A very special episode of Radio Cherry Bombe takes place at Heritage Radio Network with guest host Klancy Miller. Joining Klancy is Jessica B. Harris and Sara Franklin to talk about the lasting effects of Edna Lewis on Southern cuisine.


According to Heritage Radio Network, there’s perhaps no greater expert on the food and foodways of the African Diaspora than Doctor Jessica B. Harris. She is the author of twelve critically acclaimed cookbooks documenting the foods and foodways of the African Diaspora including Iron Pots and Wooden Spoons: Africa’s Gifts to New World Cooking, Sky Juice and Flying Fish Traditional Caribbean Cooking, The Welcome Table: African American Heritage Cooking, The Africa Cookbook: Tastes of a Continent, Beyond Gumbo: Creole Fusion Food from the Atlantic Rim. Harris also conceptualized and organized The Black Family Reunion Cook Book. Her most recent book, High on the Hog: A Culinary Journey from Africa to America, was the International Association for Culinary Professionals 2012 prize winner for culinary history.

In her more than three decades as a journalist, Dr. Harris has written book reviews, theater reviews, travel, feature, and beauty articles too numerous to note. She has lectured on African-American food and culture at numerous institutions throughout the United States and Abroad and has written extensively about the culture of Africa in the Americas, particularly the foodways. In the most recent edition of the Encyclopedia of American Food and Drink, author John Mariani cites Harris as the ranking expert on African American Foodways in the country. An award winning journalist, Harris has also written in numerous national and international publications ranging from Essence to German Vogue. She’s a contributing editor at Saveur and drinks columnist and contributing editor at Martha’s Vineyard magazine. In 2012, she began a monthly radio show on Heritage Radio Network, My Welcome Table, that focuses on Food. Travel, Music, and Memoir.

Mashama Bailey is a New York City girl – born in the Bronx and raised in Queens. Her maternal roots hail from Waynesboro, GA and as a result Mashama attended grammar school in Savannah at Charles Ellis and spent many summers at her grandmother’s in Waynesboro. Mashama learned to cook at the hands of the women in her family with grandmothers, aunts and her mom giving her the best kind of education – a real world one. She attended ICE to round out that education and has studied in France and travelled far for food. She spent a dozen years cooking throughout New York City the last four of which were at Prune on Manhattan’s Lower East Side under the tutelage of her friend and mentor, Gabrielle Hamilton. Mashama surrounds herself with family, friends and food and she is a firm believer in the old adage that you learn something new every day.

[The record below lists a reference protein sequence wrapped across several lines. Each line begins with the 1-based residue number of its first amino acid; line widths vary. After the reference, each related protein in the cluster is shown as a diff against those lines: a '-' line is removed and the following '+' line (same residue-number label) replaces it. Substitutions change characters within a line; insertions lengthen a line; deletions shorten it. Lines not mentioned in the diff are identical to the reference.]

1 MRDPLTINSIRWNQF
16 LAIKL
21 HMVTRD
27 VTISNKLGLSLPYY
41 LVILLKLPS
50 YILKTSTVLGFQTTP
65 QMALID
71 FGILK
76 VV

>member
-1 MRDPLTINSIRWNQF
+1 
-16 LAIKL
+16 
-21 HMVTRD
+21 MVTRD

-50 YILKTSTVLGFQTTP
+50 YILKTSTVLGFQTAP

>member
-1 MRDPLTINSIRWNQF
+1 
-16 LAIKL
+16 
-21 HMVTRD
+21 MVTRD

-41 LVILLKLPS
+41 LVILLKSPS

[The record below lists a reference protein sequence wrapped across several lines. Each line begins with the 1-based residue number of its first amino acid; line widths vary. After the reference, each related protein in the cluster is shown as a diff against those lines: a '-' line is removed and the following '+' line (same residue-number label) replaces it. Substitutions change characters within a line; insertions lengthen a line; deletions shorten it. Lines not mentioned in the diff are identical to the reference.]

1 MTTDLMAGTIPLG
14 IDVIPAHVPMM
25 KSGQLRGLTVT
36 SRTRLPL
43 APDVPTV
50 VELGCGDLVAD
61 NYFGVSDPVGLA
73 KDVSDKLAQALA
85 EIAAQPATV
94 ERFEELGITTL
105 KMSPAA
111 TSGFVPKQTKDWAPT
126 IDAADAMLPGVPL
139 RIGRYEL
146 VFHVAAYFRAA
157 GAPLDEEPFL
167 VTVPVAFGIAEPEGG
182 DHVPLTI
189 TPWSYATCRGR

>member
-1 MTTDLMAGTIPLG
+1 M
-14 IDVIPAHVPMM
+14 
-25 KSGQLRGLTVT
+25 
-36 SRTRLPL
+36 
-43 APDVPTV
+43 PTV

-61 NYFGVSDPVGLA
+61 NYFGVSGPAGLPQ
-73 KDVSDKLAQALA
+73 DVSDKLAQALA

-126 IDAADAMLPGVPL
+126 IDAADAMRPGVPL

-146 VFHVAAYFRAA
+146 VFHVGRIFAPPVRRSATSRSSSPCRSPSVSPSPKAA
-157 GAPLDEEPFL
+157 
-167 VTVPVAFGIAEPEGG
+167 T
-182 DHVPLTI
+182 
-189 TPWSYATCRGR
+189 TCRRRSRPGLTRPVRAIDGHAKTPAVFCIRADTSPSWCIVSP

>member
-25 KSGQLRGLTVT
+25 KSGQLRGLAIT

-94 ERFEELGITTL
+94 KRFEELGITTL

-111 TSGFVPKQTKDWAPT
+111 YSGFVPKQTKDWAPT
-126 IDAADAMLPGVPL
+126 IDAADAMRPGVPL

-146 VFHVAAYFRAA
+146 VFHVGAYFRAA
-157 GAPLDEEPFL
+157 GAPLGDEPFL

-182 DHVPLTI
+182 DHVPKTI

Sara Franklin is a writer, oral historian, and food studies scholar. She is the editor and commissioner of the upcoming book Edna Lewis: At the Table with an American Original, a volume of original essays about the celebrated Southern food chef and cookbook author. The essays, written by both food-world stars and family members, explore personal memories of Lewis as well as her cultural legacy. Jessica B. Harris called the book “as close to meeting Miss Edna as one can get.” Before pursuing her PhD in Food Studies at New York University, Sarah worked as a full time farmer, a restaurant reviewer, and sustainable agriculture policy advocate. She currently teaches courses on food culture and writing at NYU’s Gallatin School for Individualized Study and via the NYU Prison Education Initiative at Wallkill Correctional Facility.